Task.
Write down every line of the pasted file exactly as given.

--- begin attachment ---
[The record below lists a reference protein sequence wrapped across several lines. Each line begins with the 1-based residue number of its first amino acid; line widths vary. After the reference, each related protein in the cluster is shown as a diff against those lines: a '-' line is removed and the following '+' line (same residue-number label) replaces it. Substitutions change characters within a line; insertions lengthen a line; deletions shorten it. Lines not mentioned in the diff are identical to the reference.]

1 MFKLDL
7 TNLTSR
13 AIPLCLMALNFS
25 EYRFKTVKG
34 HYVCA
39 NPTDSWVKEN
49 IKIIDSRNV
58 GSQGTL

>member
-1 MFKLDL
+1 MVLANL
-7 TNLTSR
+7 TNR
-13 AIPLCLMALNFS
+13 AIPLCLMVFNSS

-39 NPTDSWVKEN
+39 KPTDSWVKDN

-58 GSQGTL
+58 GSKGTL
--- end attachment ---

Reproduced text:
[The record below lists a reference protein sequence wrapped across several lines. Each line begins with the 1-based residue number of its first amino acid; line widths vary. After the reference, each related protein in the cluster is shown as a diff against those lines: a '-' line is removed and the following '+' line (same residue-number label) replaces it. Substitutions change characters within a line; insertions lengthen a line; deletions shorten it. Lines not mentioned in the diff are identical to the reference.]

1 MFKLDL
7 TNLTSR
13 AIPLCLMALNFS
25 EYRFKTVKG
34 HYVCA
39 NPTDSWVKEN
49 IKIIDSRNV
58 GSQGTL

>member
-1 MFKLDL
+1 MVLANL
-7 TNLTSR
+7 TNR
-13 AIPLCLMALNFS
+13 AIPLCLMVFNSS

-39 NPTDSWVKEN
+39 KPTDSWVKDN

-58 GSQGTL
+58 GSKGTL